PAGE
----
You tell’em, rando at the bar!

That kind of creative writing is what I really enjoy in a good comic. The writing team told a perfectly awesome story in their own right, about Steve connecting with his supporting cast, and then they added a whole different level by the end to help explore the new character they’ve introduced. All with continually stunning artwork by the whole art team. They do another stellar job with the double-page fight scenes, while also easily handling the human side of the story, too. This comic is the whole deal.

My only gripe is that Redacted has a terrible design. This issue is all about connecting with his human side and convincing him to switch sides…but Redacted is this big, amorphous robot thing. It has no real design to it, all just one gray color. And it’s so robotic that I didn’t think it had a human side to reason with. If this villain had been more human, with a cool comic book design, that would have been far far sweeter.

TL;DR: Some very creative, clever writing raises this issue up a few notches, and it’s already a pretty great exploration of the human side of Steve Rogers in the face of the new, big threat.


She-Hulk #6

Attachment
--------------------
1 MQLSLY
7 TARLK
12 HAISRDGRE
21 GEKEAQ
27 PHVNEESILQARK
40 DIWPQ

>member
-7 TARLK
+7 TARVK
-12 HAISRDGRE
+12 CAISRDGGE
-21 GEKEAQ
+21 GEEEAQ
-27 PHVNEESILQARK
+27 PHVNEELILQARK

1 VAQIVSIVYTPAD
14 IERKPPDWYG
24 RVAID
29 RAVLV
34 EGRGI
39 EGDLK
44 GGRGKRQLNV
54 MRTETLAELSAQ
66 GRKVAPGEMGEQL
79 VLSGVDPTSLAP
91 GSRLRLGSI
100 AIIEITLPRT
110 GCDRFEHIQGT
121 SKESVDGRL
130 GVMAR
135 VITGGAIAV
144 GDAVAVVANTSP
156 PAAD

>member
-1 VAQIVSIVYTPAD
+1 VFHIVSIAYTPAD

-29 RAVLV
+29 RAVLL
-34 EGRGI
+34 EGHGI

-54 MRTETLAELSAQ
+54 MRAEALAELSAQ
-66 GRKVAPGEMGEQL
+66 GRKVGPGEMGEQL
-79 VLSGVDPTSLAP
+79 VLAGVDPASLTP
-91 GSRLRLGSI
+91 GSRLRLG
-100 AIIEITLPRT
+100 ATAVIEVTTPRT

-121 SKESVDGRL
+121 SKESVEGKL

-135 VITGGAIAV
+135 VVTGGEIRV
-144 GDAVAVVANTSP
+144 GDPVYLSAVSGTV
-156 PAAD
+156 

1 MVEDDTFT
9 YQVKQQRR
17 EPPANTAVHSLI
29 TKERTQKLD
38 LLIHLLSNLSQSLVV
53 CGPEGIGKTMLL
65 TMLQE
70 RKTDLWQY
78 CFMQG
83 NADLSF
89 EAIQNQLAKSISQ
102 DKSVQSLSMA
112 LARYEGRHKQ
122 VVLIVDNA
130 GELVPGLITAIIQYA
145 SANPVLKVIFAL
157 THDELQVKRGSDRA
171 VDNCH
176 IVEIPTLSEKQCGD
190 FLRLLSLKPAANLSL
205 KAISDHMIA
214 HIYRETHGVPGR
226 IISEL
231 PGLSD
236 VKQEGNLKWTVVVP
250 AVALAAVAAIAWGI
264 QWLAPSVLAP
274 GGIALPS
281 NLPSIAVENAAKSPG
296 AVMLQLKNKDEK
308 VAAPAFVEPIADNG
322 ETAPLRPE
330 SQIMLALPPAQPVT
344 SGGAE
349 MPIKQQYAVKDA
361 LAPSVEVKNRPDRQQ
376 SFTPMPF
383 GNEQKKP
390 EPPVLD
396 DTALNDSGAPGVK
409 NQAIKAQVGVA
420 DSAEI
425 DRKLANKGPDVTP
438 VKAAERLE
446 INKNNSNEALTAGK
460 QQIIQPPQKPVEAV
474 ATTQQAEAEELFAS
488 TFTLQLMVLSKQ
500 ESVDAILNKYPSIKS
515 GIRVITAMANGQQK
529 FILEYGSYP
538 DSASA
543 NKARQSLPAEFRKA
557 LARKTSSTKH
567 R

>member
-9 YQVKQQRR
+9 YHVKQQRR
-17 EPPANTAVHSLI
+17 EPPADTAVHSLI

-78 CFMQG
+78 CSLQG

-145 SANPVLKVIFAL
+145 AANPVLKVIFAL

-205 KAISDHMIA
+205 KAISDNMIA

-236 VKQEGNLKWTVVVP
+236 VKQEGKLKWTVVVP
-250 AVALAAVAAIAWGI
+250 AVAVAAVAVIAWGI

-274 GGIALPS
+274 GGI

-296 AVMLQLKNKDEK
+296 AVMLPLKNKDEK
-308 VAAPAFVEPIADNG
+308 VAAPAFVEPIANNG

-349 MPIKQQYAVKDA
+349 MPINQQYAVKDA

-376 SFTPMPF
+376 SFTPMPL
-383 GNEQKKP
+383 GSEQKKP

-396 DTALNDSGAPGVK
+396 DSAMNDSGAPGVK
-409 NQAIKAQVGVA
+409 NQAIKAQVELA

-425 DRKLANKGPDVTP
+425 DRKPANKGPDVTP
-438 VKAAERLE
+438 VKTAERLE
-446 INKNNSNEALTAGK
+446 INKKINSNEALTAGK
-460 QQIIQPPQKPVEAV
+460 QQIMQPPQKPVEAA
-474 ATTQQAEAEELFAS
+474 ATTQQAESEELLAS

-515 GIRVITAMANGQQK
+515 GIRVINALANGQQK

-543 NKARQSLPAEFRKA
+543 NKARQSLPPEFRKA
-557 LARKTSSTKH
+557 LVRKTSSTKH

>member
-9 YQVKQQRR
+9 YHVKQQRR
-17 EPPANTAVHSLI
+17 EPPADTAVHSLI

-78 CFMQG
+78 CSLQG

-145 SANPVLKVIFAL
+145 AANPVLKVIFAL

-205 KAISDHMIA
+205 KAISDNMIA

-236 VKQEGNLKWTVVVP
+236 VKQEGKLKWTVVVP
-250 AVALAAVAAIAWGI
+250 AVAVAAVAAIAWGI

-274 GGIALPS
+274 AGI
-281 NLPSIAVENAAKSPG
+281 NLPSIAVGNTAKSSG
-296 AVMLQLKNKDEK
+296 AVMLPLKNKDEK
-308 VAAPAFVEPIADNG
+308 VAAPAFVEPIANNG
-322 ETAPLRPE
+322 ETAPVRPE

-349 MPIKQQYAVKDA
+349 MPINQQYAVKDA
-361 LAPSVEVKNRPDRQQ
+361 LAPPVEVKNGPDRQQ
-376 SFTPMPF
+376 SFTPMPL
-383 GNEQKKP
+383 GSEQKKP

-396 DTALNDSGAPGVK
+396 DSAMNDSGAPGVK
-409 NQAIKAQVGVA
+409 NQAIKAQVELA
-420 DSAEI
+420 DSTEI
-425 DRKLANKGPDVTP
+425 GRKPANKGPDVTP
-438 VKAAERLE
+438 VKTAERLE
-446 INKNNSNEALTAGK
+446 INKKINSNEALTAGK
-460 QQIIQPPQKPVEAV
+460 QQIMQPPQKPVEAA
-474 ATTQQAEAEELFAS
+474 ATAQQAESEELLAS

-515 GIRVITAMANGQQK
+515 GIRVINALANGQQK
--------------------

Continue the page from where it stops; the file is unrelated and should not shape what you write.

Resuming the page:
She-Hulk #6
Writer: Rainbow Rowell
Artist: Luca Maresca
Colorist: Rico Renzi
Letterer: VC’s Joe Caramagna

This comic is making me rethink my future goal of shoving my own pet characters into whatever Marvel Comics I’m eventually hired to write someday.

She-Hulk meets Patsy Walker for Eat Cake in Fancy Dresses Wednesday, and they have a lovely time as Patsy hands over the Avengers’ case file on Jack of Hearts. Jen then heads into work and takes a meeting with Nightcrawler, where Kurt hires her to be legal liaison for all of Krakoa. Mallory Book is angry at the superhuman clients, but when she finds out about Krakoa, she’s fully on board. Also, Mallory and Awesome Andy are dating, and Jen checks in with Andy to make sure it’s all above board.

When she returns home, the comic grinds to a halt as Jen once again just hangs out and has a bland conversation with Jack of Hearts. Only this time, the issue stops beating around the bush and finally has the two of them kiss and hook up.

Comic Rating: 7/10 – Good.